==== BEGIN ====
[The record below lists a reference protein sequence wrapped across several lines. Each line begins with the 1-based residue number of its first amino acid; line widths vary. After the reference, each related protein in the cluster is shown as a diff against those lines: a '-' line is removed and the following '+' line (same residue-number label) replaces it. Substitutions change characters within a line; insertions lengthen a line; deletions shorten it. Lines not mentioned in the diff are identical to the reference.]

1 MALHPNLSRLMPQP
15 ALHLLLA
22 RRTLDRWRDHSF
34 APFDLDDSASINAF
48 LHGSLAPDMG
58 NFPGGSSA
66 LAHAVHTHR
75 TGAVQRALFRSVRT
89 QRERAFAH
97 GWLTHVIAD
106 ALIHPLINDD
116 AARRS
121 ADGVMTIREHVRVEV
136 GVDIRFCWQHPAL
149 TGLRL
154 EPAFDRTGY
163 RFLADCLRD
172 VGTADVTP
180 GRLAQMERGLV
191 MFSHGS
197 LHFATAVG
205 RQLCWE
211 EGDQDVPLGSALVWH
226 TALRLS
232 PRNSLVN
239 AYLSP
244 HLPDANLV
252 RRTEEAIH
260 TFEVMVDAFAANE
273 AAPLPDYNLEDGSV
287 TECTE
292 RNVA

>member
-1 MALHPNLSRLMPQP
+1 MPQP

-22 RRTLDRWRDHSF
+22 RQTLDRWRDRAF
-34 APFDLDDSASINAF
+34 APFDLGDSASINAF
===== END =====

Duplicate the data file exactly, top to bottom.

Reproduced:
[The record below lists a reference protein sequence wrapped across several lines. Each line begins with the 1-based residue number of its first amino acid; line widths vary. After the reference, each related protein in the cluster is shown as a diff against those lines: a '-' line is removed and the following '+' line (same residue-number label) replaces it. Substitutions change characters within a line; insertions lengthen a line; deletions shorten it. Lines not mentioned in the diff are identical to the reference.]

1 MALHPNLSRLMPQP
15 ALHLLLA
22 RRTLDRWRDHSF
34 APFDLDDSASINAF
48 LHGSLAPDMG
58 NFPGGSSA
66 LAHAVHTHR
75 TGAVQRALFRSVRT
89 QRERAFAH
97 GWLTHVIAD
106 ALIHPLINDD
116 AARRS
121 ADGVMTIREHVRVEV
136 GVDIRFCWQHPAL
149 TGLRL
154 EPAFDRTGY
163 RFLADCLRD
172 VGTADVTP
180 GRLAQMERGLV
191 MFSHGS
197 LHFATAVG
205 RQLCWE
211 EGDQDVPLGSALVWH
226 TALRLS
232 PRNSLVN
239 AYLSP
244 HLPDANLV
252 RRTEEAIH
260 TFEVMVDAFAANE
273 AAPLPDYNLEDGSV
287 TECTE
292 RNVA

>member
-1 MALHPNLSRLMPQP
+1 MPQP

-22 RRTLDRWRDHSF
+22 RQTLDRWRDRAF
-34 APFDLDDSASINAF
+34 APFDLGDSASINAF